REVIEW: THE PERFECT GIRL, BY GILLY MACMILLAN

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At fourteen, Zoe Guerin, a musical prodigy, was bullied by the kids at the school she attended as a scholarship student. In an attempt to fit in, she reacts to a dare and takes the driver’s seat after a party. An accident, with Zoe driving, led to the deaths of her three teenage passengers.

Now, three years later, she is performing in a new venue, trying to thrive in her Second Chance Life, with her mother Maria and stepfather, a step-brother Lucas, and a baby sister Grace. Chris, her stepfather, does not know about Zoe’s life in Devon. In the new life in Bristol, with her new name, Zoe Maisey, she has another chance.

But somehow, secrets always have a way of getting out, and something happens that night during the performance that will bring Zoe’s secrets to light. And before the night is over, her mother will be dead.

The Perfect Girl was a multi-layered tale of the various secrets, lies, and hidden moments that make up the lives of the characters. Multiple narrators show us each character’s particular view on events, including some of what actually happened to cause Zoe to crash that car. Why did her blood alcohol test high when she didn’t recall drinking anything? And how did the testimony of the bullies seal her fate?

Most of the characters had flaws and some were quite unlikeable. I felt more sympathetic toward Zoe, but just when I wanted to root for her, she would do something questionable, or her mind would follow some pathway that would make me doubt her. In the end, a decision she makes changes everything; can something wrong make a right?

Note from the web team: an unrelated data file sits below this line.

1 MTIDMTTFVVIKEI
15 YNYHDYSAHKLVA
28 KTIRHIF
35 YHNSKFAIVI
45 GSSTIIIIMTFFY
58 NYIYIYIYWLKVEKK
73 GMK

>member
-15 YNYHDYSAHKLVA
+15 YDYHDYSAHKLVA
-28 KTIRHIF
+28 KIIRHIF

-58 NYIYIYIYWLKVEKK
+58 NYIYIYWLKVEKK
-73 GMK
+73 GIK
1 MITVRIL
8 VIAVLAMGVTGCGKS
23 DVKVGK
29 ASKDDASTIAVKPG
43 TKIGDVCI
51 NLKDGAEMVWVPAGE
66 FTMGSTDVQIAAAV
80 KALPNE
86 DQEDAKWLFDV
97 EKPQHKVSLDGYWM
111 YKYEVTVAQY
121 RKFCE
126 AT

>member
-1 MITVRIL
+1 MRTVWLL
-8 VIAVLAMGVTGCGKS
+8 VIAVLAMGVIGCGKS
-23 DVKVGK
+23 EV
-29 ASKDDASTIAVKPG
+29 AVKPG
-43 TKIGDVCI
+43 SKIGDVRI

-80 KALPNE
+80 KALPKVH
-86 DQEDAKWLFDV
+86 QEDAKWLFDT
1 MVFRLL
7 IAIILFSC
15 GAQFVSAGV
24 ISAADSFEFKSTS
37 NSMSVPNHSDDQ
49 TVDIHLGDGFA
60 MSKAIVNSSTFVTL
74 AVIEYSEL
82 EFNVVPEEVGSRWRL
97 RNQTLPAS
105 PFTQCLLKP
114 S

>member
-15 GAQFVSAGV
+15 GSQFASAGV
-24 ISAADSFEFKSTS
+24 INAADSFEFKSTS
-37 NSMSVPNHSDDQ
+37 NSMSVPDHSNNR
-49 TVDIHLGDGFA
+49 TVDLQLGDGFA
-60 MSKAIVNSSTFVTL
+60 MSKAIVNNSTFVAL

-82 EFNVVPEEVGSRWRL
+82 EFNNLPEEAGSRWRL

I definitely disliked Chris, with his attitudes, his cold eyes, and the mean words he shouted. How did a script written by his genius son Lucas convey something meaningful, that Zoe would read and come to use to help make a decision? What would be the significance of Zoe’s conclusions about the script in light of what happened to her mother?

Other characters, like Tessa, Maria’s sister; her husband Richard, with his alcohol problems; and Sam, the solicitor who helped Zoe with her case…all added something to the story, making it impossible to put down. A book that made me think about family dynamics and the issues that can lead to wrong choices, and what must happen to turn things right again. 5 stars.

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One thought on “REVIEW: THE PERFECT GIRL, BY GILLY MACMILLAN

  1. Pingback: THURSDAY POTPOURRI: A NEW DAY, A NEW QUIRK | POTPOURRI

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